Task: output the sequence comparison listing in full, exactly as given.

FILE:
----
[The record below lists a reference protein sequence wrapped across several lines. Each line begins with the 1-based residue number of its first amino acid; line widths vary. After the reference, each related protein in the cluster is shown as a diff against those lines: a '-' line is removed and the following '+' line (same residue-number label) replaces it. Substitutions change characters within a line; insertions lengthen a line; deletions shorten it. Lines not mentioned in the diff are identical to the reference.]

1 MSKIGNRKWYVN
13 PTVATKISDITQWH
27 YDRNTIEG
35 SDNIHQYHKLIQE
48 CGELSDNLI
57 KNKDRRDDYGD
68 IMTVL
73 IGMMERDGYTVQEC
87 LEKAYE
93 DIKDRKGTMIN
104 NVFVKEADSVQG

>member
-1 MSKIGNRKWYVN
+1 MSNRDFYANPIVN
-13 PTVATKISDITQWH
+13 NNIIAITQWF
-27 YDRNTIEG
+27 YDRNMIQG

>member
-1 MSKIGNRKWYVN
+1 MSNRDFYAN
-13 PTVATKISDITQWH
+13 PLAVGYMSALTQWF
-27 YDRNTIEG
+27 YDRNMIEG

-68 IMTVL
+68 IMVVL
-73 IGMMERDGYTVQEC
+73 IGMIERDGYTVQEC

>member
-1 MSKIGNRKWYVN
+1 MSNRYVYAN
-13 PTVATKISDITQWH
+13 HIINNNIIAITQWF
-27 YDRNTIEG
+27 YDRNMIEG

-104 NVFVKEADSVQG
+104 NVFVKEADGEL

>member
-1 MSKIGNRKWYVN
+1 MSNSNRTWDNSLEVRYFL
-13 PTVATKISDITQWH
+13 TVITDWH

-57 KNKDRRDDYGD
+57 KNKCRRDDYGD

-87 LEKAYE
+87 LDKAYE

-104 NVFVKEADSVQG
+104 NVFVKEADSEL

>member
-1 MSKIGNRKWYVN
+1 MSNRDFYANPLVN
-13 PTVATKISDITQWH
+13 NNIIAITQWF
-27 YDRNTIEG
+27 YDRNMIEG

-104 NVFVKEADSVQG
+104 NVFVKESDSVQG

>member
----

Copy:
[The record below lists a reference protein sequence wrapped across several lines. Each line begins with the 1-based residue number of its first amino acid; line widths vary. After the reference, each related protein in the cluster is shown as a diff against those lines: a '-' line is removed and the following '+' line (same residue-number label) replaces it. Substitutions change characters within a line; insertions lengthen a line; deletions shorten it. Lines not mentioned in the diff are identical to the reference.]

1 MSKIGNRKWYVN
13 PTVATKISDITQWH
27 YDRNTIEG
35 SDNIHQYHKLIQE
48 CGELSDNLI
57 KNKDRRDDYGD
68 IMTVL
73 IGMMERDGYTVQEC
87 LEKAYE
93 DIKDRKGTMIN
104 NVFVKEADSVQG

>member
-1 MSKIGNRKWYVN
+1 MSNRDFYANPIVN
-13 PTVATKISDITQWH
+13 NNIIAITQWF
-27 YDRNTIEG
+27 YDRNMIQG

>member
-1 MSKIGNRKWYVN
+1 MSNRDFYAN
-13 PTVATKISDITQWH
+13 PLAVGYMSALTQWF
-27 YDRNTIEG
+27 YDRNMIEG

-68 IMTVL
+68 IMVVL
-73 IGMMERDGYTVQEC
+73 IGMIERDGYTVQEC

>member
-1 MSKIGNRKWYVN
+1 MSNRYVYAN
-13 PTVATKISDITQWH
+13 HIINNNIIAITQWF
-27 YDRNTIEG
+27 YDRNMIEG

-104 NVFVKEADSVQG
+104 NVFVKEADGEL

>member
-1 MSKIGNRKWYVN
+1 MSNSNRTWDNSLEVRYFL
-13 PTVATKISDITQWH
+13 TVITDWH

-57 KNKDRRDDYGD
+57 KNKCRRDDYGD

-87 LEKAYE
+87 LDKAYE

-104 NVFVKEADSVQG
+104 NVFVKEADSEL

>member
-1 MSKIGNRKWYVN
+1 MSNRDFYANPLVN
-13 PTVATKISDITQWH
+13 NNIIAITQWF
-27 YDRNTIEG
+27 YDRNMIEG

-104 NVFVKEADSVQG
+104 NVFVKESDSVQG

>member